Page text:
Our cultural phobia of bacteria back in the 90s turned out to be a bad idea. Turns out, bacteria (and fungi) are quite important. Besides the benefits for health, scientists believe that microbes can tell us a lot more about wine than we ever imagined.
Much like a forensics team can analyze microbes on evidence to connect it to a site, scientists at UC Davis have been studying microbes in vineyard sites and in wines. They’ve been able to prove a clear existence of a unique biogeographic fingerprint based on the types and amounts of fungi and bacteria present in grape must (must = mushed up grapes).
What does this mean?
It means that every wine has unique biological indicator of where it’s from and even what year it was made. While the study hasn’t yet connected how these microbial differences may link to sensory qualities (e.g. how the wine tastes), they will continue to experiment, looking for correlations.
Why this is a big deal
Before this study, experts thought that soil type was the defining feature to why wines have so much regional variation. However, much of the research to support this theory has shown many dead-ends. This study opens up a new realm of possibilities that may help answer the ages-old question: “What is terroir in wine?”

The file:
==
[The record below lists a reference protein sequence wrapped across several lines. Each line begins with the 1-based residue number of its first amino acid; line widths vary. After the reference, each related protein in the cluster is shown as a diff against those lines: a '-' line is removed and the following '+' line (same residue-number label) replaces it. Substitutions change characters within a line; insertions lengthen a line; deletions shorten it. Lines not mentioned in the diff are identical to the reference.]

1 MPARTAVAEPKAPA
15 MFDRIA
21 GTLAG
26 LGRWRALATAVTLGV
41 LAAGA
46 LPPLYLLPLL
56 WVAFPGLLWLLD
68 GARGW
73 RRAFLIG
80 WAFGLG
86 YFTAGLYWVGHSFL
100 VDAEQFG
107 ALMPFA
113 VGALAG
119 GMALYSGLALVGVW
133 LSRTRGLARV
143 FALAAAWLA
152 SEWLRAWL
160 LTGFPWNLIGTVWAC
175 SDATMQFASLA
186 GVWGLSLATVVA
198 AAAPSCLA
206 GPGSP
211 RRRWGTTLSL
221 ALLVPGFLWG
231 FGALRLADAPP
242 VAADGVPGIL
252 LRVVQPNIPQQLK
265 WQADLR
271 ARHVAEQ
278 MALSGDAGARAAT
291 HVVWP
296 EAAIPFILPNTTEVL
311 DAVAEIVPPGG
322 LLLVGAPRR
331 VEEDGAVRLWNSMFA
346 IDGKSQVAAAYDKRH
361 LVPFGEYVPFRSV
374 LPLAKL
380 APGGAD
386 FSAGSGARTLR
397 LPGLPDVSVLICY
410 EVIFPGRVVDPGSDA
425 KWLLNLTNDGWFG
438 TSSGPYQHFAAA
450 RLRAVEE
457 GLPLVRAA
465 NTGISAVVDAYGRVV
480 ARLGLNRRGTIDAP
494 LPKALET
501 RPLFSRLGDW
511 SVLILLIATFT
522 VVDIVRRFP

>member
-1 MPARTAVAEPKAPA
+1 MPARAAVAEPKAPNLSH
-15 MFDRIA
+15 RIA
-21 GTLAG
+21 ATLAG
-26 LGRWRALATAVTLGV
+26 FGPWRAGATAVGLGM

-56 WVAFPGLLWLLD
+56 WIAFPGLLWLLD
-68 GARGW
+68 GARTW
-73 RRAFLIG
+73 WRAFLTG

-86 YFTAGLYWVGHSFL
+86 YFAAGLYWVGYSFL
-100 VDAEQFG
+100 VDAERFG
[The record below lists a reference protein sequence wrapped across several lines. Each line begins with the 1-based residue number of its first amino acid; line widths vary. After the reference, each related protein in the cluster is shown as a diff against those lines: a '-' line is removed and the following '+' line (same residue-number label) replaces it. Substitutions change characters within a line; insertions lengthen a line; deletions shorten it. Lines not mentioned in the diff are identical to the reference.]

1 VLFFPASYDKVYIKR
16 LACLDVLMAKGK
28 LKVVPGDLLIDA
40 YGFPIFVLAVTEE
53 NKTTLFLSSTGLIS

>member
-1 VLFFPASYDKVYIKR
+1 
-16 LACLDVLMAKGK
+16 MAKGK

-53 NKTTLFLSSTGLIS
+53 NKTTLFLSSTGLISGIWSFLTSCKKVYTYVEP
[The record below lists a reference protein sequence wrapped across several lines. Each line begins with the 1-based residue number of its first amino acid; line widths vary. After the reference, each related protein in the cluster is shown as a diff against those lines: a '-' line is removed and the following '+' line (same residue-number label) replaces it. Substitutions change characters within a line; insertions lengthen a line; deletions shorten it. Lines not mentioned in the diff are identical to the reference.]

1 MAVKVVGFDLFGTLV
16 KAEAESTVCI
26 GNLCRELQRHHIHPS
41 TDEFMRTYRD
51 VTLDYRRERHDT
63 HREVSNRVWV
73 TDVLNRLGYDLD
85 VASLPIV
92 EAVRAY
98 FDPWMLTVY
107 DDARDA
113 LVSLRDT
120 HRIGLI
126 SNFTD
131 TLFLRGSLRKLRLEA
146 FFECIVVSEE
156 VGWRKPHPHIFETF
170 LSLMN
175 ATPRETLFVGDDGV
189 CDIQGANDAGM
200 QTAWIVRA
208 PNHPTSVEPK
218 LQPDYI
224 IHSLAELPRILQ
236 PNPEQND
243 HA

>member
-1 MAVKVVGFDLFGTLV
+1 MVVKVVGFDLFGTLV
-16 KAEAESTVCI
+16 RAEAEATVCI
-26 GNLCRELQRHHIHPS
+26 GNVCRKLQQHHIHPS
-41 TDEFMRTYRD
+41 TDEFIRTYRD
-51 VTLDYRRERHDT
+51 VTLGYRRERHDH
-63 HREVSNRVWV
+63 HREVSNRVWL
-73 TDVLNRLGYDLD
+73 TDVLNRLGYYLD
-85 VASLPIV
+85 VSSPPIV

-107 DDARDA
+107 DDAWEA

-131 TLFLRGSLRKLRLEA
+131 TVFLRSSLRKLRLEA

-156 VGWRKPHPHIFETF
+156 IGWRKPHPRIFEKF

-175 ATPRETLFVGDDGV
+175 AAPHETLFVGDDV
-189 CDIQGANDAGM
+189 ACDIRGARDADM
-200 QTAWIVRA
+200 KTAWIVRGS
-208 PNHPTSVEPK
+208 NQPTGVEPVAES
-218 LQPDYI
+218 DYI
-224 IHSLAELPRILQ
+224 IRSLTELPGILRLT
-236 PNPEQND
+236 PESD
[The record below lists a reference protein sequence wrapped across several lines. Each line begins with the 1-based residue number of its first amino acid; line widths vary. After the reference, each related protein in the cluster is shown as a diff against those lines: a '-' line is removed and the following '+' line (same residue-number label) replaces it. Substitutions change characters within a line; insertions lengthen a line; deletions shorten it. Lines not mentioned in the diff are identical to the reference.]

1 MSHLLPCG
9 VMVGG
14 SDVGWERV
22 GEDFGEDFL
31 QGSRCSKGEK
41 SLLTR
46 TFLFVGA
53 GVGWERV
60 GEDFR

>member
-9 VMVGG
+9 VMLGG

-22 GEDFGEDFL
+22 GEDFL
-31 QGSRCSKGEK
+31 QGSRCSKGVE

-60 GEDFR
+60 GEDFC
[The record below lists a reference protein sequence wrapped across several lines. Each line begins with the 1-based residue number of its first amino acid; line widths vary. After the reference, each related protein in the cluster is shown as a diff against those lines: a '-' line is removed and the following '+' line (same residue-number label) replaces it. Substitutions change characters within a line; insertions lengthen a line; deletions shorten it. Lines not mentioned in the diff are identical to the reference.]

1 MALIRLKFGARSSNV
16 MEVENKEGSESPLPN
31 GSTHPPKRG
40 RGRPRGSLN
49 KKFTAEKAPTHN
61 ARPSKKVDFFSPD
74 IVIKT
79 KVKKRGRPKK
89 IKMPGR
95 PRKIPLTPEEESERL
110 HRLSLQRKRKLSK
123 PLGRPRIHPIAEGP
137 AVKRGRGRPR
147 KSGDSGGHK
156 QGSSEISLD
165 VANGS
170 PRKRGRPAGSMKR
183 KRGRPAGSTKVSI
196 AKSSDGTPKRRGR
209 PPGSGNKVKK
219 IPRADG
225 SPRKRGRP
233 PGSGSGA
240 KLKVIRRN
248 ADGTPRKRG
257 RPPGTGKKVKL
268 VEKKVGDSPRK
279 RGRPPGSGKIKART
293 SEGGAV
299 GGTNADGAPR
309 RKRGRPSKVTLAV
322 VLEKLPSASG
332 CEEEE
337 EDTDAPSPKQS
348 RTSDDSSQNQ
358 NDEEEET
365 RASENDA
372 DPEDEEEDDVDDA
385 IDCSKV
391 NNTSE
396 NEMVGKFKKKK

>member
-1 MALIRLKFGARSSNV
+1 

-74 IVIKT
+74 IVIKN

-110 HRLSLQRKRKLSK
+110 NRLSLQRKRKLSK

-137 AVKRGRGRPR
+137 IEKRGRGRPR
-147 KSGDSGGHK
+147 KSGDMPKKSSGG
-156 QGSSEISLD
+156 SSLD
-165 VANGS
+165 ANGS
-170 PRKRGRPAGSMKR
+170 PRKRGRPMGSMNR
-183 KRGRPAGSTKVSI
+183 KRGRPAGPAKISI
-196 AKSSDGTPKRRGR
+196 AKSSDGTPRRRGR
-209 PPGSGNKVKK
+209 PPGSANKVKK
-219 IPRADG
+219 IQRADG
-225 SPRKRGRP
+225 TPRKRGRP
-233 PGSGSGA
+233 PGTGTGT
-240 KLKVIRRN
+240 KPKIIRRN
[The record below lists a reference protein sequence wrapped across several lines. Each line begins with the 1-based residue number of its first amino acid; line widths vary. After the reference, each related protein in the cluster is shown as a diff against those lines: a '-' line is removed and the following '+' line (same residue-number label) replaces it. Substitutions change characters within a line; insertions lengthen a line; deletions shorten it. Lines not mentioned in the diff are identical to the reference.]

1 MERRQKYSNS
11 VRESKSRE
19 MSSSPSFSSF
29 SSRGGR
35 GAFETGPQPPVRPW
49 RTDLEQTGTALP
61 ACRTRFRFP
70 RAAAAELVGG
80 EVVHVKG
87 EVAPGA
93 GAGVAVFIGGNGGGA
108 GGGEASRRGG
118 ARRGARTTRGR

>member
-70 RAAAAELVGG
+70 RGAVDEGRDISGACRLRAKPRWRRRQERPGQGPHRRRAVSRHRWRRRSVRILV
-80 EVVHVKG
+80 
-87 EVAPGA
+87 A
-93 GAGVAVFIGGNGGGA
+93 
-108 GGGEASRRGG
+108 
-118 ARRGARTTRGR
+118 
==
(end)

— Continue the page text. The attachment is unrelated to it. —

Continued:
A new realm of possibilities that may help answer
the ages-old question: “What is terroir in wine?”
The study will have several other potential applications that could also improve wine quality. For example, studying microbiology could help identify possible vineyard sites or even be used as a criteria to define a new viticulture area. On the agricultural side, scientists could use this information to create predictive models to help produce higher quality wine consistently year-after-year.
Wine + Science is Awesome
The more we learn and understand wine, the more we end up learning and discovering about ourselves. Many thanks to Nicholas Bokulich, David Mills, and the other researchers on this project.
By Madeline Puckette, WineFolly